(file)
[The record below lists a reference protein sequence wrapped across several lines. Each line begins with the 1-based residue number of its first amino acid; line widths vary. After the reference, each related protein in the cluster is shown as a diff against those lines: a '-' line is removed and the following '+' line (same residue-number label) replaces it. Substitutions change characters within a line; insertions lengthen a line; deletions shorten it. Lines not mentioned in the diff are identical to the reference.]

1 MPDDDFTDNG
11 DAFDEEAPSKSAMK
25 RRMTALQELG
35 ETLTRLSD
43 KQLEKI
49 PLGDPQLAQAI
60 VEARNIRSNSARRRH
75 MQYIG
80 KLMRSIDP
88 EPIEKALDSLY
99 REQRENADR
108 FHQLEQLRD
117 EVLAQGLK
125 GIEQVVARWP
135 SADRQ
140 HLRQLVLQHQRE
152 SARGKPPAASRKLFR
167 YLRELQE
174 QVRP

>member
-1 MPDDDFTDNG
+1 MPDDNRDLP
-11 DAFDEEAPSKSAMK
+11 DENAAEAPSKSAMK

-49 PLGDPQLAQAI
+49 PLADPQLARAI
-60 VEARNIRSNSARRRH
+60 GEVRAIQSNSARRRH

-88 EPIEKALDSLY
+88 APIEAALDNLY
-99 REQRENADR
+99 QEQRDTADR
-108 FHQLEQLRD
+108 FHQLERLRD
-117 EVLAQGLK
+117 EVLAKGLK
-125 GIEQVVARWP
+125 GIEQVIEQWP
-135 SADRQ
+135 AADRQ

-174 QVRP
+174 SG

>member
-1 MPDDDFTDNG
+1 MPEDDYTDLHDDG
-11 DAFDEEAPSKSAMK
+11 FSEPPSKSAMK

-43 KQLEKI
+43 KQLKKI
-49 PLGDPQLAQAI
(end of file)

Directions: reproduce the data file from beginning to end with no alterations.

[The record below lists a reference protein sequence wrapped across several lines. Each line begins with the 1-based residue number of its first amino acid; line widths vary. After the reference, each related protein in the cluster is shown as a diff against those lines: a '-' line is removed and the following '+' line (same residue-number label) replaces it. Substitutions change characters within a line; insertions lengthen a line; deletions shorten it. Lines not mentioned in the diff are identical to the reference.]

1 MPDDDFTDNG
11 DAFDEEAPSKSAMK
25 RRMTALQELG
35 ETLTRLSD
43 KQLEKI
49 PLGDPQLAQAI
60 VEARNIRSNSARRRH
75 MQYIG
80 KLMRSIDP
88 EPIEKALDSLY
99 REQRENADR
108 FHQLEQLRD
117 EVLAQGLK
125 GIEQVVARWP
135 SADRQ
140 HLRQLVLQHQRE
152 SARGKPPAASRKLFR
167 YLRELQE
174 QVRP

>member
-1 MPDDDFTDNG
+1 MPDDNRDLP
-11 DAFDEEAPSKSAMK
+11 DENAAEAPSKSAMK

-49 PLGDPQLAQAI
+49 PLADPQLARAI
-60 VEARNIRSNSARRRH
+60 GEVRAIQSNSARRRH

-88 EPIEKALDSLY
+88 APIEAALDNLY
-99 REQRENADR
+99 QEQRDTADR
-108 FHQLEQLRD
+108 FHQLERLRD
-117 EVLAQGLK
+117 EVLAKGLK
-125 GIEQVVARWP
+125 GIEQVIEQWP
-135 SADRQ
+135 AADRQ

-174 QVRP
+174 SG

>member
-1 MPDDDFTDNG
+1 MPEDDYTDLHDDG
-11 DAFDEEAPSKSAMK
+11 FSEPPSKSAMK

-43 KQLEKI
+43 KQLKKI
-49 PLGDPQLAQAI